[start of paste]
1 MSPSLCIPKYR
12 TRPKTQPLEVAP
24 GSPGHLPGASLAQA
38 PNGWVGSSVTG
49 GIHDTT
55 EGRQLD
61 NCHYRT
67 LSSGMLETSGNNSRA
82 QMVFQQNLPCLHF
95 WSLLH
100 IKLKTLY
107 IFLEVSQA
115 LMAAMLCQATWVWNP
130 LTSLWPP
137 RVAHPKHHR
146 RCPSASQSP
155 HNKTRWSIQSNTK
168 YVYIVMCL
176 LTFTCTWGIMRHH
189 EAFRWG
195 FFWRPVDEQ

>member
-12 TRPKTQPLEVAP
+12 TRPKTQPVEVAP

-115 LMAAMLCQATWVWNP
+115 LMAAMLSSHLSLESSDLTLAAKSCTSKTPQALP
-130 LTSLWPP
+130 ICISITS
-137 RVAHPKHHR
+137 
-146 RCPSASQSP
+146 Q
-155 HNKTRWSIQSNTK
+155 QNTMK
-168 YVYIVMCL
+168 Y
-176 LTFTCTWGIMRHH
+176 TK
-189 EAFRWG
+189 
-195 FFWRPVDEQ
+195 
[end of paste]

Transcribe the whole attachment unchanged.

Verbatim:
1 MSPSLCIPKYR
12 TRPKTQPLEVAP
24 GSPGHLPGASLAQA
38 PNGWVGSSVTG
49 GIHDTT
55 EGRQLD
61 NCHYRT
67 LSSGMLETSGNNSRA
82 QMVFQQNLPCLHF
95 WSLLH
100 IKLKTLY
107 IFLEVSQA
115 LMAAMLCQATWVWNP
130 LTSLWPP
137 RVAHPKHHR
146 RCPSASQSP
155 HNKTRWSIQSNTK
168 YVYIVMCL
176 LTFTCTWGIMRHH
189 EAFRWG
195 FFWRPVDEQ

>member
-12 TRPKTQPLEVAP
+12 TRPKTQPVEVAP

-115 LMAAMLCQATWVWNP
+115 LMAAMLSSHLSLESSDLTLAAKSCTSKTPQALP
-130 LTSLWPP
+130 ICISITS
-137 RVAHPKHHR
+137 
-146 RCPSASQSP
+146 Q
-155 HNKTRWSIQSNTK
+155 QNTMK
-168 YVYIVMCL
+168 Y
-176 LTFTCTWGIMRHH
+176 TK
-189 EAFRWG
+189 
-195 FFWRPVDEQ
+195 